HIV Lymphocyte Dynamics and Implications for Therapy
David Ho, Founding Scientific Director and Chief Executive Officer of the Aaron Diamond AIDS Research Center; ; Irene Diamond Professor at The Rockefeller University
Description: Few researchers become legends in their own time, but David Ho's relentless quest to understand and conquer the AIDS virus has earned him worldwide renown. He elucidates the approach his lab has taken in the last decade to understanding how HIV replicates in cells, and how effective drugs have been developed to stymie the progress of the virus once a patient is infected. Within weeks of contracting HIV, there is exponential growth of the virus, which peaks swiftly, followed by a long period where the number of virus particles produced equal the number of particles cleaned out by a patient's liver and spleen. There's a "steady flow out and a steady flow in," says Ho. During this period, which might last 10 years, the virus may not cause symptoms, but it steadily depletes the patient's supply of a type of crucial immune cell.
Ho's research in the 1990s took a quantitative approach to the dynamics of viral infection. By using a drug that helped block the reproduction of the virus, Ho discovered that virus replication and clearance happened very swiftly. "Half of what's in circulation is removed in a half-hour, to be replaced by an equal amount of virus." He also measured the total virus production per day, which for an average patient, meant somewhere between 1010 and 10 12 virus particles.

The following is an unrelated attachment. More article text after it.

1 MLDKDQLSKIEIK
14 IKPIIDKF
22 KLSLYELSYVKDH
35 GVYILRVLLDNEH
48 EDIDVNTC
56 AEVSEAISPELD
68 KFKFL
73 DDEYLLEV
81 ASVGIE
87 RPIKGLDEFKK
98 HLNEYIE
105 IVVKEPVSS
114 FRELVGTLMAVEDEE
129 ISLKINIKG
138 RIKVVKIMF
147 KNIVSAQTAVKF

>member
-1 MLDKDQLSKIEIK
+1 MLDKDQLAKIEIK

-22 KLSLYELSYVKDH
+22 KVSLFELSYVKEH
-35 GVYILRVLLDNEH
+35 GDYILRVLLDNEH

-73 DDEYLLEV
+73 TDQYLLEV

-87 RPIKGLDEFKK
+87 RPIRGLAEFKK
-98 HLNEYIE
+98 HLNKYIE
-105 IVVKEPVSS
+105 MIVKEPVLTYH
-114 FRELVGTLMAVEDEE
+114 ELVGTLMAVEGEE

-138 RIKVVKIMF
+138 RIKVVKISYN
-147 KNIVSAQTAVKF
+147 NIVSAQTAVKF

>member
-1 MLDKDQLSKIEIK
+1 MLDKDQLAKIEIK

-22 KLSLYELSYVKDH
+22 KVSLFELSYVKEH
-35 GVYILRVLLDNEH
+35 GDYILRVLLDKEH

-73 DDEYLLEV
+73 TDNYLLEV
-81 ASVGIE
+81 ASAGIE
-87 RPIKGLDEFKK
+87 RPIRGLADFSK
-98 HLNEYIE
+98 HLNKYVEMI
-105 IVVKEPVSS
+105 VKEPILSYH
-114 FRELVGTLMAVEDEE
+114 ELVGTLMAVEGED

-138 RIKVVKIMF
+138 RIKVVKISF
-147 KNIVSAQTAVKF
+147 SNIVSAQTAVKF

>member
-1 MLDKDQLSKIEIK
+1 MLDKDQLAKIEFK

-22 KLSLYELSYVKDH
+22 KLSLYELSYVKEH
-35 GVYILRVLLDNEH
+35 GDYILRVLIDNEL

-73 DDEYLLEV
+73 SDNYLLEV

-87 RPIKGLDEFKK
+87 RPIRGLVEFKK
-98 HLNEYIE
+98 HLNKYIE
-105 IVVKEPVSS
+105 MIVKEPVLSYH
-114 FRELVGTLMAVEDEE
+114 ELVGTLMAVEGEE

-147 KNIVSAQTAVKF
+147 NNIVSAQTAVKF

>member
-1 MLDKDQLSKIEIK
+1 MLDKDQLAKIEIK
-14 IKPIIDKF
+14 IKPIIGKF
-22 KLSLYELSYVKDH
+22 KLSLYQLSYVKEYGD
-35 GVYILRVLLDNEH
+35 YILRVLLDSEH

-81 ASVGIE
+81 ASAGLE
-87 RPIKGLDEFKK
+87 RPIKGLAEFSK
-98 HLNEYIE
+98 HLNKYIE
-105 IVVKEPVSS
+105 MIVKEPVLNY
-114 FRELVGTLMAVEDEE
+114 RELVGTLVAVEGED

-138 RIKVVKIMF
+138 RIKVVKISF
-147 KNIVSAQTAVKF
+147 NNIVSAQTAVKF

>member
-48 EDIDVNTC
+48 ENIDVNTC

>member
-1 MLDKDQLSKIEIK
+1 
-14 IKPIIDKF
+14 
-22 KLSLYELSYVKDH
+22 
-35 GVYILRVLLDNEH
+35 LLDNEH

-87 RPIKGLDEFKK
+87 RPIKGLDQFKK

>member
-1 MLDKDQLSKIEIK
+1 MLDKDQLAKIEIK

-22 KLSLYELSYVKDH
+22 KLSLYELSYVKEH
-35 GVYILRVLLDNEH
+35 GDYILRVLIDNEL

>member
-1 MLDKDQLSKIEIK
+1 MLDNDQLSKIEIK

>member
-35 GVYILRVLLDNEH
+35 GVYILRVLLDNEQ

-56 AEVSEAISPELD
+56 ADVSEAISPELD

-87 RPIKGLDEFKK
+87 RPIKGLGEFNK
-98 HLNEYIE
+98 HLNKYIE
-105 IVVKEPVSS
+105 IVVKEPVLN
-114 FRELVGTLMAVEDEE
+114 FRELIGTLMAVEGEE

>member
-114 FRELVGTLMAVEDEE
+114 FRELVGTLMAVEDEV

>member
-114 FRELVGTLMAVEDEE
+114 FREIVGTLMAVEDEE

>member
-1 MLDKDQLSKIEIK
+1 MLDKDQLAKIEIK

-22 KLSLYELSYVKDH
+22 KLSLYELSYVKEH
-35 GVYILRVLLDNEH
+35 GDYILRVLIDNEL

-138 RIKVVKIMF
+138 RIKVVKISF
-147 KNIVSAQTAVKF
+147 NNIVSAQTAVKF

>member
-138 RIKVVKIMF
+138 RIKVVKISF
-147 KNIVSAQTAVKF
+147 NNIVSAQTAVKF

Ho says that one of the implications "of this relentless replication at very high levels" is a high mutation rate. HIV can shape shift and evade control by a single drug. Ho's research helped generate the AIDS cocktail -- multiple antiretroviral drugs to block the progression of HIV at different points in its replication cycle.
While these therapies have diminished the AIDS mortality rate, mainly in western nations, Ho hopes to slow the spread of HIV worldwide, especially in parts of Africa where it continues to grow exponentially in the population. A vaccine that could "put more pressure on the virus," at the earliest days of infection, could potentially "cause a shut off of infection and abolish it from taking hold."
About the Speaker(s): David Ho has been actively engaged in AIDS research for 24 years, and has published over 350 papers on the subject. He received his degrees from the California Institute of Technology (1974) and Harvard Medical School (1978). Subsequently, he did his clinical training in internal medicine and infectious diseases at Cedars-Sinai Medical Center/UCLA School of Medicine (1978-1982) and Massachusetts General Hospital/Harvard Medical School (1982-1985), respectively. Ho has received numerous honors and awards for his scientific accomplishments. He was named Time Magazine's Man of the Year in 1996, and was the recipient of a Presidential Medal in 2001. He has been elected as a member of the American Academy of Arts and Sciences, Academia Sinica (Republic of China), Chinese Academy of Engineering, and the Institute of Medicine, National Academy of Science in the United States. Ho served on the Board of Overseers of Harvard University, and he currently sits on the Board of Trustees of the California Institute of Technology, and Board of the Massachusetts Institute of Technology Corporation.
Host(s): School of Science, Harvard-MIT Division of Health Sciences and Technology
Tape #: T21078
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